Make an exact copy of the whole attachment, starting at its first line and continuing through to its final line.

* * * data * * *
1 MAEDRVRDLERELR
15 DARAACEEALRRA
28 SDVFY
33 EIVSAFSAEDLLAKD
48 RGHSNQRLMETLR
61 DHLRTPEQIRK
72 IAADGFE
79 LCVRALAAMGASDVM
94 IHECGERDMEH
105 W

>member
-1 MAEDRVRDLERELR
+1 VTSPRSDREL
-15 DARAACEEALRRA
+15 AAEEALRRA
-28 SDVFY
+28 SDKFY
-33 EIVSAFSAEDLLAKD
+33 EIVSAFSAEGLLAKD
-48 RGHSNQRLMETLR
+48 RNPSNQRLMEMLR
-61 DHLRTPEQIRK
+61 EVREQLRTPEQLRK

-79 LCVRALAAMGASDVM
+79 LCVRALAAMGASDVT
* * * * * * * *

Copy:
1 MAEDRVRDLERELR
15 DARAACEEALRRA
28 SDVFY
33 EIVSAFSAEDLLAKD
48 RGHSNQRLMETLR
61 DHLRTPEQIRK
72 IAADGFE
79 LCVRALAAMGASDVM
94 IHECGERDMEH
105 W

>member
-1 MAEDRVRDLERELR
+1 VTSPRSDREL
-15 DARAACEEALRRA
+15 AAEEALRRA
-28 SDVFY
+28 SDKFY
-33 EIVSAFSAEDLLAKD
+33 EIVSAFSAEGLLAKD
-48 RGHSNQRLMETLR
+48 RNPSNQRLMEMLR
-61 DHLRTPEQIRK
+61 EVREQLRTPEQLRK

-79 LCVRALAAMGASDVM
+79 LCVRALAAMGASDVT